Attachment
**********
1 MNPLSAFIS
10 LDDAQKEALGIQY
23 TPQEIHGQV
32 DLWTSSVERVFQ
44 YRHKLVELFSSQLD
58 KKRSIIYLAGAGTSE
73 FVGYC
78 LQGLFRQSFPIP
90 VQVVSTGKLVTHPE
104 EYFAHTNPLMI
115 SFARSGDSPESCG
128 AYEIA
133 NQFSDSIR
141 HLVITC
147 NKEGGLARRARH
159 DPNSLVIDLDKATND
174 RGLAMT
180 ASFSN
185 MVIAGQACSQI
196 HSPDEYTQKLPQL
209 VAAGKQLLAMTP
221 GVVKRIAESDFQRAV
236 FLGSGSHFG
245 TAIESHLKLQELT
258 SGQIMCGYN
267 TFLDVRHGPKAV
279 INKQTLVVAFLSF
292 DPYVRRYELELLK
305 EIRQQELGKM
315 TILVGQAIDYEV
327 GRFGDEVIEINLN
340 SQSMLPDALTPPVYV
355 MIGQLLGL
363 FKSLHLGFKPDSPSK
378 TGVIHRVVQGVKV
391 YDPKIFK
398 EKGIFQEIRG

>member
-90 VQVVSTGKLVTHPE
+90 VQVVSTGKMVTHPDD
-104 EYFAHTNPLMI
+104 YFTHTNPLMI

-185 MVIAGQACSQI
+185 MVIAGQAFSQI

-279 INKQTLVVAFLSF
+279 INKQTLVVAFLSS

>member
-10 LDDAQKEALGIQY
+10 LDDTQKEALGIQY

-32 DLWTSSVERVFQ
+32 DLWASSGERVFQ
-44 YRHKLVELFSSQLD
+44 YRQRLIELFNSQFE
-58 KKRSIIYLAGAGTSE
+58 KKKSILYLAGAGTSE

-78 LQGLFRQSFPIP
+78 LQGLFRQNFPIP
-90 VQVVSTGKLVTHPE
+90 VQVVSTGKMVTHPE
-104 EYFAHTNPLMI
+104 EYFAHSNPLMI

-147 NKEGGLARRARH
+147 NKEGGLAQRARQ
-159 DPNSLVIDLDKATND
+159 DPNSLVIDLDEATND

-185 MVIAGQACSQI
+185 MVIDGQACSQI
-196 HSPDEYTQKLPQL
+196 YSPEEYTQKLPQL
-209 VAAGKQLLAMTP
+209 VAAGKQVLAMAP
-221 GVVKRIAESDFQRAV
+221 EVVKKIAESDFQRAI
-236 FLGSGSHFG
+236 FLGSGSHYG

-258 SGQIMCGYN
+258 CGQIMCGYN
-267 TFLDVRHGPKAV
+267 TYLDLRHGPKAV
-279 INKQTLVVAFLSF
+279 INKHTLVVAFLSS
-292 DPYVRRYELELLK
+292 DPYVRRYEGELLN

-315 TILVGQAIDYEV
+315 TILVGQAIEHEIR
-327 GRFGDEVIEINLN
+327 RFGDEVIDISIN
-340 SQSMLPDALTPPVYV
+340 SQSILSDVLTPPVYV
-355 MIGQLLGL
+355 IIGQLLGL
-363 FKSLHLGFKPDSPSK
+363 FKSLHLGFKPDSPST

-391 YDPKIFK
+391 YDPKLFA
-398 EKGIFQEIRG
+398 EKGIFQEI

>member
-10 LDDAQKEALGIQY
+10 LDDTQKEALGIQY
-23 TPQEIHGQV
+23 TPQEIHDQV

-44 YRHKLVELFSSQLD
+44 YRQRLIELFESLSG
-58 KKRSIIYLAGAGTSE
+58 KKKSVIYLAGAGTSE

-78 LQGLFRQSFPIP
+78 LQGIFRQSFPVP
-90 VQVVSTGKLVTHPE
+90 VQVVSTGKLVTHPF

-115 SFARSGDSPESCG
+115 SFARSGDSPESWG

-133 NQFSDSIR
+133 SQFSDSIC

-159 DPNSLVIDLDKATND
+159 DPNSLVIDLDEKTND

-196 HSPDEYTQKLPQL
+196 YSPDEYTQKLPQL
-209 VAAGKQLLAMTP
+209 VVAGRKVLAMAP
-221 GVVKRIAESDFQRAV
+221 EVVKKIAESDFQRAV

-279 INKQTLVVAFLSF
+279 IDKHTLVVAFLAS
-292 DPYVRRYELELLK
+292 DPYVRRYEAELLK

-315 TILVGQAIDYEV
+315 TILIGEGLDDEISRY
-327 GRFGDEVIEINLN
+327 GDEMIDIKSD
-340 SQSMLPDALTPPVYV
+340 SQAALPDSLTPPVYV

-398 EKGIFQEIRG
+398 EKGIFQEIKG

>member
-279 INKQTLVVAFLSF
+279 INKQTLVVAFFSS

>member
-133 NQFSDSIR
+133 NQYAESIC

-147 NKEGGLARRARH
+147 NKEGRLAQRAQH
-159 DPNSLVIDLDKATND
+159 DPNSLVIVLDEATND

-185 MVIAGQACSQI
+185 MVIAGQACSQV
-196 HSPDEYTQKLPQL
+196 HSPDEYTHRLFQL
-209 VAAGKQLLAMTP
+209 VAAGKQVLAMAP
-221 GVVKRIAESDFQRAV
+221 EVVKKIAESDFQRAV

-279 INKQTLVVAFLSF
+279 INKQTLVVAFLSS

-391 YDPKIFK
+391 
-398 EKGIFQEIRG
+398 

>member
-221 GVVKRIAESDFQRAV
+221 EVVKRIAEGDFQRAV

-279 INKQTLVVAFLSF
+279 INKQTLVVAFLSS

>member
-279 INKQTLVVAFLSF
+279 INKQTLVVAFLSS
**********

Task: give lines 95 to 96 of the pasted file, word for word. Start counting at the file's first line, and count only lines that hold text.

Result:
+391 YDPKLFA
-398 EKGIFQEIRG